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  • Writer's pictureArwen Rasmussen

Lung Cancer Screening




Lung cancer is the leading cause of cancer deaths worldwide. More people die of lung cancer than from breast, colorectal and prostate cancers combined. Screening increases the chance of finding lung cancer early when it is easier to treat and more likely to be cured. By adhering to annual lung cancer screening and recommended follow-up exams, there is a greater chance of not dying from lung cancer.


The United States Preventive Services Task Force recommends screening for individuals who:


• Are age 50-80 (50-77 if you have Medicare)

• Are a current smoker or have quit less than 15 years ago

• Have a smoking history of at least 20 pack-years*

• Have no signs or symptoms of lung cancer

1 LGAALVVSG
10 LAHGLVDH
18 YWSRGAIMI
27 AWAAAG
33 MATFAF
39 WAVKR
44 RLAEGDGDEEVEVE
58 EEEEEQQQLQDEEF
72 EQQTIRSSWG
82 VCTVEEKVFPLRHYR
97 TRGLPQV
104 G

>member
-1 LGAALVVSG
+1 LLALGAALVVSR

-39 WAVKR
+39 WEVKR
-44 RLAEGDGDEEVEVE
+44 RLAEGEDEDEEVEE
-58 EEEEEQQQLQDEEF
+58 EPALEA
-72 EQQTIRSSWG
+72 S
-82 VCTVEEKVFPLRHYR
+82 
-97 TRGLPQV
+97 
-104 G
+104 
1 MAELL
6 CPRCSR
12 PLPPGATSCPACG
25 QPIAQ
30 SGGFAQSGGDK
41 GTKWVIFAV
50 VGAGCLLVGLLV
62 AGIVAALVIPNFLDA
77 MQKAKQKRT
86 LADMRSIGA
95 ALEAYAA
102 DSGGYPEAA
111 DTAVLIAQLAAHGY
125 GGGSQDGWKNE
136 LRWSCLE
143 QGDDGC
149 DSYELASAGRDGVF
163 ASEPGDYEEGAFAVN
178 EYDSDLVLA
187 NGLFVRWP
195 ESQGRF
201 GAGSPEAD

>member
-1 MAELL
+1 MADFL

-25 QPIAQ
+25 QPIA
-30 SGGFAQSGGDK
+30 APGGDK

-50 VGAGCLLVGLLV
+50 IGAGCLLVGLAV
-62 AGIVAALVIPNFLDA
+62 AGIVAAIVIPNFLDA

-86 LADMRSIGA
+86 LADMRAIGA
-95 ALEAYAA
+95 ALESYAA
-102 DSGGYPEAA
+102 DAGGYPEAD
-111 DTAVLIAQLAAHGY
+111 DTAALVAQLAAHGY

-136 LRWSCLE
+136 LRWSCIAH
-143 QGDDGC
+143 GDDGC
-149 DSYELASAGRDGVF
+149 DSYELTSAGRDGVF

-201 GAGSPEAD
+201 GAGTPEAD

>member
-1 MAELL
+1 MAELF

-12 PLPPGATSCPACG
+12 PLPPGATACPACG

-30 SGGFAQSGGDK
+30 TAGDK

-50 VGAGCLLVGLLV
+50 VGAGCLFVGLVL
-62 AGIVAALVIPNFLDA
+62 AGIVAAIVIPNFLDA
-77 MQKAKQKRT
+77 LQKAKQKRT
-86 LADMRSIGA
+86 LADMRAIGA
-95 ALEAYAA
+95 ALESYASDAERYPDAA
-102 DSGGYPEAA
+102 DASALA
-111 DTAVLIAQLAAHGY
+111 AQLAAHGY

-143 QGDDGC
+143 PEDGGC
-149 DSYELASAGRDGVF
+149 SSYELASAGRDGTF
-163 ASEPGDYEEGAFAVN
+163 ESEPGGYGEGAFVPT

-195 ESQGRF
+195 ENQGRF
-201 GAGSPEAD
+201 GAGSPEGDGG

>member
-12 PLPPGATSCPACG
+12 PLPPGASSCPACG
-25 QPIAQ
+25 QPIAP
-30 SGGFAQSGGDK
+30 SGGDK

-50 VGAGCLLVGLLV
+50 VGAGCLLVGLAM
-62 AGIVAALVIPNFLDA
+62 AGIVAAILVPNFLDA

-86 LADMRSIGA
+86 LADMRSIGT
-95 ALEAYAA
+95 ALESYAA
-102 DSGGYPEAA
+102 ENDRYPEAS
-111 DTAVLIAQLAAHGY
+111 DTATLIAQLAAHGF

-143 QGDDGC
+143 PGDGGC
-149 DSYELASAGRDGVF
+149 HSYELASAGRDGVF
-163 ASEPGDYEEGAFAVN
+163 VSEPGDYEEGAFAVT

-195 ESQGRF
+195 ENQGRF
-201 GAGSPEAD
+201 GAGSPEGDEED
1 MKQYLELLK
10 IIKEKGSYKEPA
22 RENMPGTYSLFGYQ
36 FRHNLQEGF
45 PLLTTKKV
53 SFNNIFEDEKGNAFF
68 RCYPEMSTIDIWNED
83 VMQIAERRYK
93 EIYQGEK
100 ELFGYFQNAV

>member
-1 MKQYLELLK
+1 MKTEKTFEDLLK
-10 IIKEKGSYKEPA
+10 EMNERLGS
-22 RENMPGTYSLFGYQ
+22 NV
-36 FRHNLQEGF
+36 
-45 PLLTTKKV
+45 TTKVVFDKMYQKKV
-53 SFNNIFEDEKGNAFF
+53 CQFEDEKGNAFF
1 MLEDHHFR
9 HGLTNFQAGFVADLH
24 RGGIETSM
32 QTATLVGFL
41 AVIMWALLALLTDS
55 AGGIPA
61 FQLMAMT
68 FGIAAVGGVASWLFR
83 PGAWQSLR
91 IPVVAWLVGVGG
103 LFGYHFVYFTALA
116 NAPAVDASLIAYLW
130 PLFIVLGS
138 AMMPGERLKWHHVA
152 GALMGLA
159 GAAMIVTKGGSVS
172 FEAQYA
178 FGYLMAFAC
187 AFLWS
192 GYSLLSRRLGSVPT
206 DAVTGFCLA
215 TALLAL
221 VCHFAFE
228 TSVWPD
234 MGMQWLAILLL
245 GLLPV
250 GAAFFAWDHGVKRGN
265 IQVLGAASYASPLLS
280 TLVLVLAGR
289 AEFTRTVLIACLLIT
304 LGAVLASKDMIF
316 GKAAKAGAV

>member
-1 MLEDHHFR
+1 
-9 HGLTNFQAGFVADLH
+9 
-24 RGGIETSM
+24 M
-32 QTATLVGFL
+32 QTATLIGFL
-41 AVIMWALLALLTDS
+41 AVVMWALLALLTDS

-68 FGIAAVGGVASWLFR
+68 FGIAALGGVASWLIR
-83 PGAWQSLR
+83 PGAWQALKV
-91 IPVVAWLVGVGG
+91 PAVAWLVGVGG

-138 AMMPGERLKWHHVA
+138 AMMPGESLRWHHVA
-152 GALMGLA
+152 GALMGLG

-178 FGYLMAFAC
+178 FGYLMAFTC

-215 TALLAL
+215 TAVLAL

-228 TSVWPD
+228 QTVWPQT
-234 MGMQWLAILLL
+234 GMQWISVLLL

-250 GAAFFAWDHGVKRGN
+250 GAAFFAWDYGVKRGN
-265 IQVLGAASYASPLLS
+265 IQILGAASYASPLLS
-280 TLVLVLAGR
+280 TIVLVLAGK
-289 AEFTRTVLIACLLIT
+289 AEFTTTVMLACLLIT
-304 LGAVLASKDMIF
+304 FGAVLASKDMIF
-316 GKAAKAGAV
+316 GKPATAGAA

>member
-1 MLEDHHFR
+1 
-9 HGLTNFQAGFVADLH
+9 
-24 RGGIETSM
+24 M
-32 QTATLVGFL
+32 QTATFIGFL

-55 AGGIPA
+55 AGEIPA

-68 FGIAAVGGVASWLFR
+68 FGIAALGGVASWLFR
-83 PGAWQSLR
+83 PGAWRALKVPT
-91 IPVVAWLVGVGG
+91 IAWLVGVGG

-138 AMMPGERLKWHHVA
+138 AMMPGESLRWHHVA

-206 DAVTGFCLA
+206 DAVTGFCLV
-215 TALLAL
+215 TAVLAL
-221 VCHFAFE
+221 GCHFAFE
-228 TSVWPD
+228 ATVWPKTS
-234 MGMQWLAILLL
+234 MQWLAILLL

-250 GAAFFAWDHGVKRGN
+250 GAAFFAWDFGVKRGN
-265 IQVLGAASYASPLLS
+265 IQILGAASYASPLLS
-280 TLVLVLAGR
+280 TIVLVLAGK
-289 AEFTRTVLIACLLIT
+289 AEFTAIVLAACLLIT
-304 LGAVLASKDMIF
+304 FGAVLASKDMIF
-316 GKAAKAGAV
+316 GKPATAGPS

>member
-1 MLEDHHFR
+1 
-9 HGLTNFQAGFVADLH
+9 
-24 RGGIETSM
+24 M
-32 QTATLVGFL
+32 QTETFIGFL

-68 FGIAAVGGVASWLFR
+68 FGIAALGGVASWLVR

Lung cancer screening involves a CT scan of the chest that uses a small amount of radiation to look for abnormalities or nodules in the lungs. Low-dose CT scans are the only proven method to find lung cancer early before symptoms occur. By the time symptoms of lung cancer occur, the cancer has most likely spread to other areas of the body and is much harder to treat.


There are many causes linked to lung cancer. Smoking is the leading risk factor for lung cancer and is responsible for 80% of lung cancer deaths. The remaining 20% have never smoked. The best way to reduce your risk of lung cancer is to stop smoking. Other risk factors include exposure to radon gas, secondhand smoke, asbestos, air pollution, and more.


If you think you may be eligible for lung cancer screening, schedule an appointment to talk with your primary care doctor.


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